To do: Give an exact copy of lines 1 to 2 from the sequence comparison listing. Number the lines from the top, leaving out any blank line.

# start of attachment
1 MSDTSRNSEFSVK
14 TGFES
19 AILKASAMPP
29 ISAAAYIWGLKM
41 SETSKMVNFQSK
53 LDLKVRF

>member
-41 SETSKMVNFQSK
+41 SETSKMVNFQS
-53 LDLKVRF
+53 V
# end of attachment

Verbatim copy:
1 MSDTSRNSEFSVK
14 TGFES